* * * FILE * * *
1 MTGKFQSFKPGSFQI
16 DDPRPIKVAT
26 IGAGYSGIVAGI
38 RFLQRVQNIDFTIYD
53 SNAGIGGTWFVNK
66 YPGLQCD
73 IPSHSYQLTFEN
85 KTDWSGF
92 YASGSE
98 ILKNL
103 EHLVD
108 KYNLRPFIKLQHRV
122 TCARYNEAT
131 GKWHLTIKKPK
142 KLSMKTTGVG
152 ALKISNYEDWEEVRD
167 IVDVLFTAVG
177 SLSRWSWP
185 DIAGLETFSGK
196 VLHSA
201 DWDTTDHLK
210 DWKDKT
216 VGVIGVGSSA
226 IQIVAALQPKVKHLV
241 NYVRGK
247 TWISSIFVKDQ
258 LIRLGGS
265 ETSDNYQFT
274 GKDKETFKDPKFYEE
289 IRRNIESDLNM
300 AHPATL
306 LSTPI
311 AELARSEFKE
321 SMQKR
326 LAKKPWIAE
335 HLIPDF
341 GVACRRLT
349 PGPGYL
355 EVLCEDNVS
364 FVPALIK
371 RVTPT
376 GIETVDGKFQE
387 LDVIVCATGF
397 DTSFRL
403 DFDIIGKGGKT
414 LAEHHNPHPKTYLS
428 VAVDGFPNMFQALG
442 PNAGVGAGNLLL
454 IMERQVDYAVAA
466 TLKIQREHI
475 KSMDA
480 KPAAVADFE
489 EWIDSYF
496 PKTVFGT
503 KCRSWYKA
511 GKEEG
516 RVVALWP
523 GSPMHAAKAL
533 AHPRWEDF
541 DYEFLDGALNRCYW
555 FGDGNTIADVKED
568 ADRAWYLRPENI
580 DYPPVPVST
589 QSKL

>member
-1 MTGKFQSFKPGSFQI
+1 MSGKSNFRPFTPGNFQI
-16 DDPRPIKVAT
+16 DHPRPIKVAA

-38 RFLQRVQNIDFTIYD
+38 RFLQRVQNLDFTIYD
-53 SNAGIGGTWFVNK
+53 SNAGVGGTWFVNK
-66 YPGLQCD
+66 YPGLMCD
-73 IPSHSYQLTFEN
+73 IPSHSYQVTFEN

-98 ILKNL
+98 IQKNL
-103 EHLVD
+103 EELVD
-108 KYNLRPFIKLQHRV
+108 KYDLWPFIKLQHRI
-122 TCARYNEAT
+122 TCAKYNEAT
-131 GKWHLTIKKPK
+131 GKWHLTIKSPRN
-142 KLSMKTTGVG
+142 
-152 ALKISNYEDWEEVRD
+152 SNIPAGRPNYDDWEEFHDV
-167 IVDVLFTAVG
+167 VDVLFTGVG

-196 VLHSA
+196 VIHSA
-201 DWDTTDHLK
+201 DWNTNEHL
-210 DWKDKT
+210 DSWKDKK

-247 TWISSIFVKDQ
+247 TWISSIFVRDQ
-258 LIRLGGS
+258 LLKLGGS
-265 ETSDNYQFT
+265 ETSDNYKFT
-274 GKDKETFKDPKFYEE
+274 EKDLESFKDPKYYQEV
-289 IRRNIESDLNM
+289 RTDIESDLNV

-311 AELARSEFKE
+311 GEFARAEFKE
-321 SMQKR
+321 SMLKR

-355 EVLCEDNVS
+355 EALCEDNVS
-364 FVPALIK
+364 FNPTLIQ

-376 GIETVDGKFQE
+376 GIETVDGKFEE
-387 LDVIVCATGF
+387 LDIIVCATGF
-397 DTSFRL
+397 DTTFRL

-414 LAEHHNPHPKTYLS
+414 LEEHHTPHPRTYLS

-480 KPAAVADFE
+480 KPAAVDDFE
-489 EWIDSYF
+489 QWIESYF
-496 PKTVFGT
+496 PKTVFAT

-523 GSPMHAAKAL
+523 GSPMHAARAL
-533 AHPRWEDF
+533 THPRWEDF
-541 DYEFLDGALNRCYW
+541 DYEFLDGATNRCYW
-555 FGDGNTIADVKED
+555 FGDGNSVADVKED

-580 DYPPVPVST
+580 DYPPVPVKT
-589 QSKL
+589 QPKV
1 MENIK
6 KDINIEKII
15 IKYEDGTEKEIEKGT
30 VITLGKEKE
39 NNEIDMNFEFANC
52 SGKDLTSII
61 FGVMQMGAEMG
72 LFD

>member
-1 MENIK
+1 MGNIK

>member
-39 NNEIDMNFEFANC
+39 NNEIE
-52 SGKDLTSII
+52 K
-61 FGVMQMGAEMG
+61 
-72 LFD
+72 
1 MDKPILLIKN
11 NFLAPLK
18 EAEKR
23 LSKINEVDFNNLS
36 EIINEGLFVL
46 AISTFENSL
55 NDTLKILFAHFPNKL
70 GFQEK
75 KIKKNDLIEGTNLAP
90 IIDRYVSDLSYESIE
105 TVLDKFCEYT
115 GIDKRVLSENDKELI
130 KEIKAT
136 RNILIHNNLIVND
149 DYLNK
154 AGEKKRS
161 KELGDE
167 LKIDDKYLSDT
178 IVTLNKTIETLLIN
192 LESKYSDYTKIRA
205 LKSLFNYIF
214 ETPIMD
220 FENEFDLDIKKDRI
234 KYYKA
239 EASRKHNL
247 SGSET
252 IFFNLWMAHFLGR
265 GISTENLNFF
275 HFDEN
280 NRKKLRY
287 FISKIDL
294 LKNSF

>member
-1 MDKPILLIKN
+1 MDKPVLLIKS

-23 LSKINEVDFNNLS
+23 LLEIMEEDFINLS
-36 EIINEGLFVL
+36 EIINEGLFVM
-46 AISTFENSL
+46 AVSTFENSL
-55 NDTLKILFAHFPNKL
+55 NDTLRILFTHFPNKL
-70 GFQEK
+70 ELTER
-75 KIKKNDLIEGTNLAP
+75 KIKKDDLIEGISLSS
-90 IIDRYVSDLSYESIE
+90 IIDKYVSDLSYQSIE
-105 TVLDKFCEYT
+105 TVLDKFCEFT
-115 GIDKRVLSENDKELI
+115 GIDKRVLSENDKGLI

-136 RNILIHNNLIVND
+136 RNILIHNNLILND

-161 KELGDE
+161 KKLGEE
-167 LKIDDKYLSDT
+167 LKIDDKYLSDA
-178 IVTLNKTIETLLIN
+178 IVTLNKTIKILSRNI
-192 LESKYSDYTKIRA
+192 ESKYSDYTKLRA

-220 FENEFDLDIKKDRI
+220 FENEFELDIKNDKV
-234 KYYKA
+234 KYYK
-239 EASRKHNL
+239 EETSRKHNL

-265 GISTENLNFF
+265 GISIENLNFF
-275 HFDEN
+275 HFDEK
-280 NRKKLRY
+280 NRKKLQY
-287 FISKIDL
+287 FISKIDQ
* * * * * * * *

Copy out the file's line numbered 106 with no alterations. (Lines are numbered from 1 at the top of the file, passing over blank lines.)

-274 GKDKETFKDPKFYEE